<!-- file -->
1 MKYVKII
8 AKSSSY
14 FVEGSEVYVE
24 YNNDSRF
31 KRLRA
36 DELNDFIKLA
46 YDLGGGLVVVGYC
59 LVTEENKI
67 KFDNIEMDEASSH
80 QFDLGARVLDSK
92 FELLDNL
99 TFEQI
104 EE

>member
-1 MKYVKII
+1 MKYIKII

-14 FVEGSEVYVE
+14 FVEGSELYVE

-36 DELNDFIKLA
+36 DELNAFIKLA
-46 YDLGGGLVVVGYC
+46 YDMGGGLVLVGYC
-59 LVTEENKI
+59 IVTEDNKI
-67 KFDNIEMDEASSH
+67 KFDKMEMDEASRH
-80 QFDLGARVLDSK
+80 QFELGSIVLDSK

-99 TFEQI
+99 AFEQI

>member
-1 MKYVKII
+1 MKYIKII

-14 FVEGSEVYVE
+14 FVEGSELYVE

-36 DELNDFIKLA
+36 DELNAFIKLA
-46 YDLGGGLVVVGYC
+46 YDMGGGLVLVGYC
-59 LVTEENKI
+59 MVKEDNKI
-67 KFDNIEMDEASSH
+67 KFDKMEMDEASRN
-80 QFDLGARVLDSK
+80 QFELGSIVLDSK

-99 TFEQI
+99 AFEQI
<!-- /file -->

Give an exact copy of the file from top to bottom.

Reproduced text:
1 MKYVKII
8 AKSSSY
14 FVEGSEVYVE
24 YNNDSRF
31 KRLRA
36 DELNDFIKLA
46 YDLGGGLVVVGYC
59 LVTEENKI
67 KFDNIEMDEASSH
80 QFDLGARVLDSK
92 FELLDNL
99 TFEQI
104 EE

>member
-1 MKYVKII
+1 MKYIKII

-14 FVEGSEVYVE
+14 FVEGSELYVE

-36 DELNDFIKLA
+36 DELNAFIKLA
-46 YDLGGGLVVVGYC
+46 YDMGGGLVLVGYC
-59 LVTEENKI
+59 IVTEDNKI
-67 KFDNIEMDEASSH
+67 KFDKMEMDEASRH
-80 QFDLGARVLDSK
+80 QFELGSIVLDSK

-99 TFEQI
+99 AFEQI

>member
-1 MKYVKII
+1 MKYIKII

-14 FVEGSEVYVE
+14 FVEGSELYVE

-36 DELNDFIKLA
+36 DELNAFIKLA
-46 YDLGGGLVVVGYC
+46 YDMGGGLVLVGYC
-59 LVTEENKI
+59 MVKEDNKI
-67 KFDNIEMDEASSH
+67 KFDKMEMDEASRN
-80 QFDLGARVLDSK
+80 QFELGSIVLDSK

-99 TFEQI
+99 AFEQI